|The competition is stiff in every arena in NYC.|
New York City is a gladiator stadium for anyone in pursuit of a successful career. Unless your ultimate goal is to be a perfume spritzer at Bloomingdale’s, you will eventually find yourself in this metaphorical arena, facing some stiff competition. Climbing your way to the top, however, isn’t always about being the biggest or most intimidating person out there. Think of your professional life as a game of chess in the sense that strategy is your best friend. Want to be on the fast track to success? Here are some tips to get ahead faster in NYC.
Put In Extra Hours
As a rule of thumb, you should keep in mind that there’s always somebody out there who is working twice as hard to reach the same goal as you. Winners work while others sleep. This doesn’t mean you should overdo it to the point of compromising your health or anything to that extent, but you do need to willingly sacrifice extra snooze time and parts of your personal life.
Hint: If you’re someone who ever says “I’m bored,” then you’re taking the wrong approach. There’s always something productive that needs doing.
|Winners work while others sleep.|
Know Your Industry
Regardless of your chosen career path, you must always be up to date with the latest happenings. Knowledge really is power, my lovelies. My friend Bekki, who works in finance, begins each morning by listening to the news and checking the latest updates on anything related to the economy, trading, and foreign exchange markets.
When I worked for a fashion designer in London, I’d constantly page through Vogue and take notes – not because I necessarily cared about Roberto Cavalli’s latest leopard print dress (that’s a lie… I love all of his animal print creations), but because I was working in that industry. If you’re not aware of what’s going on, then you’re not relevant.
Be Nice, But Smart
The whole “nice guys finish last” cliché would be true, except for the fact that it’s completely false. You don’t have to be a conniving, heartless, self-entitled asshole who steps on others in order to move up. In fact, your personal likability factor will often affect your success, simply because people will help you if they like you.
Don’t confuse being “nice” with being a pushover. If need be, you can always stick up for yourself while still maintaining a high level of respect for yourself and others.
Don’t Show Your Weaknesses
When you’re scrambling up the corporate ladder, any visible signs of weakness can be a red flag to those who decide whether or not you get that promotion or sign that deal with a high-profile client. Weaknesses can be anything from a lack of punctuality to being easily upset or fazed by a distressing situation.
Being in the entertainment industry, I always hear the phrase “Cry like a champion – into your pillow.” It’s all about mastering the art of the poker face. People need to know that you mean business and that you can handle the pressure of being number one. Of course, I’m human and have had my moments when I was so overwhelmed and frustrated that I broke down crying (and undoubtedly, I will have more of those). But I do that in the privacy of my bedroom when nobody else is around. Once I leave my room, the Super Girl disguise goes back on.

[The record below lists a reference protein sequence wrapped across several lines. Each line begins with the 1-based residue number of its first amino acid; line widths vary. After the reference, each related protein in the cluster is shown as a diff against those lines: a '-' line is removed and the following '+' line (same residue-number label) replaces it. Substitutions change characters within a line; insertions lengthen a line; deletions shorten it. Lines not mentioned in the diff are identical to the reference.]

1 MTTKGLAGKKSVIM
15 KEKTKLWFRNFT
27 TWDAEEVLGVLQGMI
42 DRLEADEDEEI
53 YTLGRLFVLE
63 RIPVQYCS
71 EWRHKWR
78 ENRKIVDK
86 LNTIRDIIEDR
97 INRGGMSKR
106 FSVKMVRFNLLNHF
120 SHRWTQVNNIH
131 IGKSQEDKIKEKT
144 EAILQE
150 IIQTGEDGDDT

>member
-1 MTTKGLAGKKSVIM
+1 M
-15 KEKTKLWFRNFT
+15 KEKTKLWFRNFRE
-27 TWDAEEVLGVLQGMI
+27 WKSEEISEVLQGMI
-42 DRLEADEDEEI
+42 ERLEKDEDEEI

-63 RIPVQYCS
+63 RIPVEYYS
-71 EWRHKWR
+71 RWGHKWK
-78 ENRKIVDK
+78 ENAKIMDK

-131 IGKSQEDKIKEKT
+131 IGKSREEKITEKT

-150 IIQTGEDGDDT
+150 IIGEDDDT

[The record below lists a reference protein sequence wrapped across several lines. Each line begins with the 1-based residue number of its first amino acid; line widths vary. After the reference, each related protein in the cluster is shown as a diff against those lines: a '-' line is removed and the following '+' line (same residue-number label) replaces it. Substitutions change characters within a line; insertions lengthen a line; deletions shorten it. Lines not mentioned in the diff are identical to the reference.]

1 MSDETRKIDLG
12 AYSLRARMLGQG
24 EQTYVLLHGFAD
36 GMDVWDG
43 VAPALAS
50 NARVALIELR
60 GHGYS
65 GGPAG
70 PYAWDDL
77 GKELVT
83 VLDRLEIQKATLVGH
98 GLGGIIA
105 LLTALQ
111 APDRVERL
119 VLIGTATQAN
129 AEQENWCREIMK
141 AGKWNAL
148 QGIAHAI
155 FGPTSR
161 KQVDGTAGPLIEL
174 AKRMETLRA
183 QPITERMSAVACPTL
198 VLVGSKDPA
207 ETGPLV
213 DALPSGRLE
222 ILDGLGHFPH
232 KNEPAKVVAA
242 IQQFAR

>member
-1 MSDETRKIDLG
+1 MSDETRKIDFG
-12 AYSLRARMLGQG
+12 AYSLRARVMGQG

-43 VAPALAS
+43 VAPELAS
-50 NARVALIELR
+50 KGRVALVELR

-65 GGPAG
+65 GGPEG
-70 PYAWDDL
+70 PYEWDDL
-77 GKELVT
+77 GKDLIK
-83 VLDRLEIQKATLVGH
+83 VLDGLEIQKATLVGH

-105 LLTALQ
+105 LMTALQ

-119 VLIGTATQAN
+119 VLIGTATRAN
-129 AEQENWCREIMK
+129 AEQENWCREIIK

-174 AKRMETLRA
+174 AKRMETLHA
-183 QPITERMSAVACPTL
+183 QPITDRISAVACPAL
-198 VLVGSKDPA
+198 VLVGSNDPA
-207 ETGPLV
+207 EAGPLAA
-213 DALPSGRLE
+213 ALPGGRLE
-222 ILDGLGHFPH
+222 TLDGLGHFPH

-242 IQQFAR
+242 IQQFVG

|Don’t show your weaknesses if you want to rise to the top.|
Know How Much Money You Should Earn
You can’t have a successful career if you don’t know what you’re worth. A lot of people miss out on opportunities, and even large chunks of cash, simply because they didn’t understand how much they should be making – or they were too afraid to speak up. Are you severely underpaid? Say something. Do you have concrete proof to show that you deserve a raise? Ask for it. When you’re in a competitive city like New York, timidity is not a luxury that you can afford.
Did you know that the musician, PSY, only collected a fraction of what he could’ve earned for the song “Gangnam Style?” That video was one of the most popular in all of YouTube history, but without knowing how much cash he should’ve pocketed, he was shorted when it came to royalties. He still made several million dollars, but the principle remains the same.
Up Your Sales Game
The term “salesperson” gets a bad rep, but we all have to sell a very important commodity at some point – ourselves. If you’re at an interview, you’re selling your capabilities and credentials. If you’re at a meeting with a client, you’re selling them a reason they should invest their time or money with you.
I tend to have an “I don’t have to prove myself to anyone” kind of attitude when it comes to my personal life. But in terms of my career, I constantly have to prove that I have what it takes to be successful in the cutthroat world of the music industry. If I can’t sell myself, nobody is going to “buy” me.
There’s a reason living in NYC isn’t for everyone. In the professional realm, I am replaceable; you are replaceable, and if we don’t have that competitive edge, we will be replaced. There’s always someone younger, smarter, prettier, and hungrier who is ready to do whatever it takes to get to where we want to go. So when I feel like the odds are stacked against me, I put on my big girl panties and fight even harder to show that I’ve got what it takes to win and “make it here.”
|New York is a competitive place. You have to fight to win.|